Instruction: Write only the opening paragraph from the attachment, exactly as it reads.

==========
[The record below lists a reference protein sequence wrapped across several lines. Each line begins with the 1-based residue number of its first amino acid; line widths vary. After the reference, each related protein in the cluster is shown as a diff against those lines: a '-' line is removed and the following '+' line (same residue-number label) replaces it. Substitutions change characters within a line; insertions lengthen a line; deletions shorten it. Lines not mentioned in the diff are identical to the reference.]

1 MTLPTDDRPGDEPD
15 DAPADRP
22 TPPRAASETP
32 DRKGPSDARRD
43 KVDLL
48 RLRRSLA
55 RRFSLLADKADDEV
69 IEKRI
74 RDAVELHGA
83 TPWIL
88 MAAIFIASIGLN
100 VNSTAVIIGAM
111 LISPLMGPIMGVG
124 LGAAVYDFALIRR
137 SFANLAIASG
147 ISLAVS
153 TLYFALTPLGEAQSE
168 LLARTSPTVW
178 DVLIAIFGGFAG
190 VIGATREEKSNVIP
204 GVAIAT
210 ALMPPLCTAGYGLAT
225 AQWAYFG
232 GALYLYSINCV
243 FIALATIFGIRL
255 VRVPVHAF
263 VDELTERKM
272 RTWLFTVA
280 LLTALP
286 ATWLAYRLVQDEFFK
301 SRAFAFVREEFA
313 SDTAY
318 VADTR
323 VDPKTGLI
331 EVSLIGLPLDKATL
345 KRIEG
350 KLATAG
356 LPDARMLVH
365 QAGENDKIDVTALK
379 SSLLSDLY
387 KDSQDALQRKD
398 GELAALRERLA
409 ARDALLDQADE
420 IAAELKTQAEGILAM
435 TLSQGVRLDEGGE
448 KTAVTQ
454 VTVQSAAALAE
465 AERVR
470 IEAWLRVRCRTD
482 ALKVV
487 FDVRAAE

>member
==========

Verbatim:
[The record below lists a reference protein sequence wrapped across several lines. Each line begins with the 1-based residue number of its first amino acid; line widths vary. After the reference, each related protein in the cluster is shown as a diff against those lines: a '-' line is removed and the following '+' line (same residue-number label) replaces it. Substitutions change characters within a line; insertions lengthen a line; deletions shorten it. Lines not mentioned in the diff are identical to the reference.]